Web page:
The head of the IAM 751 union, Tom Wroblewski, faced tough questioning at the District’s regularly scheduled meeting last night and appears to have calmed at least some dissenters who were sharply critical of his actions in connection with the controversial Boeing contract offer earlier this month that was voted down by a 2-1 margin in a hasty balloting.
Members of the 751 District provide the touch labor for all 7-Series Boeing Commercial aircraft except those 787s built in Boeing South Carolina. Boeing offered a contract to 751 that provided for steep concessions in exchange for locating the 777X assembly in Everett (WA) without a competition for the work. After the contract was rejected, Boeing immediately began talking with other states and has since issued Requests for Proposals to 15 parties. The deadline for response is mid-December, followed by a decision early next year.
The turmoil within IAM 751 and between 751 HQ and IAM International, which led the negotiations that crafted the controversial contract proposal, has raised questions about who is in charge at the IAM: International or 751. Boeing said it has “no plans to re-engage” 751 before the current contract expires in 2016, but observers of Boeing note that the company is very careful about parsing its word. “No plans” isn’t definitive, like “it will not.” “Plans” can change, observers note.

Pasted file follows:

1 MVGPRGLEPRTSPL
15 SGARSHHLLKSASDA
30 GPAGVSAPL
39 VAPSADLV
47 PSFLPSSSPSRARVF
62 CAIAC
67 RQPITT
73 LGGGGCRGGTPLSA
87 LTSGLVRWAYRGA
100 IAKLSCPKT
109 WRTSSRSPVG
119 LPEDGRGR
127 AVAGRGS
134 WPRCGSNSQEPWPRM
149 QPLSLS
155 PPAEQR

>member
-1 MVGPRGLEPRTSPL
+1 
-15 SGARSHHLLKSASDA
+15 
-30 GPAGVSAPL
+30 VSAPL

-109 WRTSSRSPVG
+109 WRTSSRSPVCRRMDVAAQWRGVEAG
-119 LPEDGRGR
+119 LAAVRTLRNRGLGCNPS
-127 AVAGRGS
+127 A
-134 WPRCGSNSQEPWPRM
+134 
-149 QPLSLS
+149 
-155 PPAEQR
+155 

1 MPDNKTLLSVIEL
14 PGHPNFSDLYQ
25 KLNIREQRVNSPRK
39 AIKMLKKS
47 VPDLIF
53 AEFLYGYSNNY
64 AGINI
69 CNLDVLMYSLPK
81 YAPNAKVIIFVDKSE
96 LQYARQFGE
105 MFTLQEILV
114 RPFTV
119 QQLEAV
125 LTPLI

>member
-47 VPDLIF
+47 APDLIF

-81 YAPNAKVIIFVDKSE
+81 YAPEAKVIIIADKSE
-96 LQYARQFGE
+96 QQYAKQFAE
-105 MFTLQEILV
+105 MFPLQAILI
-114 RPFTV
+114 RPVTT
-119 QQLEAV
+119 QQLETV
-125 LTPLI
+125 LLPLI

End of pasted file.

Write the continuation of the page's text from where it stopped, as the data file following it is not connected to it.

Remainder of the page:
Ray Conner, CEO of Boeing Commercial Airplanes, was quoted from the Dubai Air Show that “the ball is in IAM’s court.”
Observers believe the “no plans” and Conner’s “court” statements leave plenty of opportunity to new negotiations. Washington Gov. Jay Inslee is urging both sides to resume negotiations.
The scenario that is viewed as most likely is Boeing won’t talk with the IAM until after the RFPs are submitted–assuming there isn’t some blow-out deal offered by some state that tops Washington’s $8.7bn deal.